BK: Motivation is everything when it comes to learning. If you want to learn, you will. Nobody can force learning down your throat without your active support.

WAM: Are there any particular experiences or accomplishments in your life that stand out as particularly meaningful to you, or that had a particularly significant impact on your growth as a scholar, intellectual, educator, and human being?

BK: Most basically, my father was very demanding when I was a child. He expected nothing less than my best, and within certain limitations of being a normal child, I tried to accommodate him. Finally, I realized I needed my own goals and needed to live up to standards that I constructed, many but not all of which were similar to his. In later life, I learned to be more introspective and better at taking responsibility for my weaknesses. This led to my recent book: Blame Game. How To Win It."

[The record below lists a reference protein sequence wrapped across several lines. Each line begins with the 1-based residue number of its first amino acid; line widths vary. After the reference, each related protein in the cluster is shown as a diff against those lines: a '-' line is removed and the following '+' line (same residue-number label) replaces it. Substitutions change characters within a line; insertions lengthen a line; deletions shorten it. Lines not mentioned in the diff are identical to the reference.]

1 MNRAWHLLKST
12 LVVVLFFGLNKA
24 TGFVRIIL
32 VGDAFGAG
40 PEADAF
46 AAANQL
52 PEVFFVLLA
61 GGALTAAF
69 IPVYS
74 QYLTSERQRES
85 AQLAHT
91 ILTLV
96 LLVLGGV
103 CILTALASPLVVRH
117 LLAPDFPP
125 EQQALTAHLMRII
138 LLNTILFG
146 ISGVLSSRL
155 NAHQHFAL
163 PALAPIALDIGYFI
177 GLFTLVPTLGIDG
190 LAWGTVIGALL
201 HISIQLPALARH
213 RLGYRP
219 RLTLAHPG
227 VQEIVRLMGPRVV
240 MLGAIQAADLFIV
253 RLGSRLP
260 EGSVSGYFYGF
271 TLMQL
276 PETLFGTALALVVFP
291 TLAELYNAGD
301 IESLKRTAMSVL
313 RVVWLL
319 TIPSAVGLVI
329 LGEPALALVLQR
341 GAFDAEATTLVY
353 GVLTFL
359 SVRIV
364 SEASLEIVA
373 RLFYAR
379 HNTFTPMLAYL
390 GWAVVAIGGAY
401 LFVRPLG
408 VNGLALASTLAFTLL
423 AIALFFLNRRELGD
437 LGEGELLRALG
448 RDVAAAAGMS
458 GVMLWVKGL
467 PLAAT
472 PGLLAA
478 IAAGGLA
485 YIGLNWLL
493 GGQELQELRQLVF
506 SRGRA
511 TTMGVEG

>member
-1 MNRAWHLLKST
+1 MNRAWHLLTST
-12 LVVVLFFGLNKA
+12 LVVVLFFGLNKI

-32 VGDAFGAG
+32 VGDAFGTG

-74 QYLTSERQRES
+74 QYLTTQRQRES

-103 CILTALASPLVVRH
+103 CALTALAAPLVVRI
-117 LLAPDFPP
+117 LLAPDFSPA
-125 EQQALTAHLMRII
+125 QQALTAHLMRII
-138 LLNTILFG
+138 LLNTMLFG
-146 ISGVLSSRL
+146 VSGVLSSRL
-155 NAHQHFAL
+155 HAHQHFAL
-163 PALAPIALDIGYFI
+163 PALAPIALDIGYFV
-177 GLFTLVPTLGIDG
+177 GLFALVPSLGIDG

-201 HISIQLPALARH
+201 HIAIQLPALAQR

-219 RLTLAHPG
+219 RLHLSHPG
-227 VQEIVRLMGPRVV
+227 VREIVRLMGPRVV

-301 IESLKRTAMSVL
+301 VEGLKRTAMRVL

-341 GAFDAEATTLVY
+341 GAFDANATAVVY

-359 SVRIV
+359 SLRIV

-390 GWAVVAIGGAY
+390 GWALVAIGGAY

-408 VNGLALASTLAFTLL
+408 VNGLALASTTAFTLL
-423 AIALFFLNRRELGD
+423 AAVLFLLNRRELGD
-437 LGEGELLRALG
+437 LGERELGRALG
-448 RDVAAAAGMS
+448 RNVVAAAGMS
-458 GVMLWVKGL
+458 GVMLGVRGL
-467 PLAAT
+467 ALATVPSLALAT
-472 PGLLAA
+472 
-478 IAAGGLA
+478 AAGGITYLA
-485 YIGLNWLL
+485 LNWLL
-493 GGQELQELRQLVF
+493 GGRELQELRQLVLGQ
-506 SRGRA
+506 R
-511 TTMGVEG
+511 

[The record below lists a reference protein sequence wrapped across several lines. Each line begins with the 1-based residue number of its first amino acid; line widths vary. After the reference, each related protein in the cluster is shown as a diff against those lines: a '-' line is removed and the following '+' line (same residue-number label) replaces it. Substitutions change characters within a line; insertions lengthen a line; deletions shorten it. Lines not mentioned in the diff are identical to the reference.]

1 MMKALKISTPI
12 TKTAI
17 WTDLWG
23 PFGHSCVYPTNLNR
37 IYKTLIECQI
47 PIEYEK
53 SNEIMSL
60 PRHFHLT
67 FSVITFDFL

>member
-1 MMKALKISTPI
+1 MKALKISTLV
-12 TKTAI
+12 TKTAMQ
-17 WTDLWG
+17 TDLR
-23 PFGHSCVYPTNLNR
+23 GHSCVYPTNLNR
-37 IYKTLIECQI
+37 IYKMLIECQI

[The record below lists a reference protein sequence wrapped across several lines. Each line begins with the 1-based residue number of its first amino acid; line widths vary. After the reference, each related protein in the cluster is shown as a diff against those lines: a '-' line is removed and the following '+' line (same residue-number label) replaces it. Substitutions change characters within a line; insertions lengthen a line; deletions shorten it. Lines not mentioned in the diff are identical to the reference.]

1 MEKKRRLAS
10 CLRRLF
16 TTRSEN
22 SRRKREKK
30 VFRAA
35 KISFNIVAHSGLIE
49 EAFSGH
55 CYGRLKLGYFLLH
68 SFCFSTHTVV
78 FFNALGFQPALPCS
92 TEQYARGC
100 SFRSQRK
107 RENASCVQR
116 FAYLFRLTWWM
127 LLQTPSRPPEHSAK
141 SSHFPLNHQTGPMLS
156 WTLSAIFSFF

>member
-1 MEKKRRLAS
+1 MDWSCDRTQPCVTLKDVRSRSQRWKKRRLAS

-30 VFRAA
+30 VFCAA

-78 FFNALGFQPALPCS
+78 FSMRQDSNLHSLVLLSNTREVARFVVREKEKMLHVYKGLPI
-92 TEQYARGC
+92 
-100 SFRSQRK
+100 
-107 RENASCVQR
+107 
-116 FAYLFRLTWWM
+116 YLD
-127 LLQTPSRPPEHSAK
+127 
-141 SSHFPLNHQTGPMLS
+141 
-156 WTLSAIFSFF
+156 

WAM: You are currently writing an essay on the effects technological immersion is having on young people. What are your thoughts on that? What role should technology play in K-12 schools? Do you have any advice for parents who are trying to understand and monitor their kids' passion for cell phones, social networking, online gaming, and similar technology?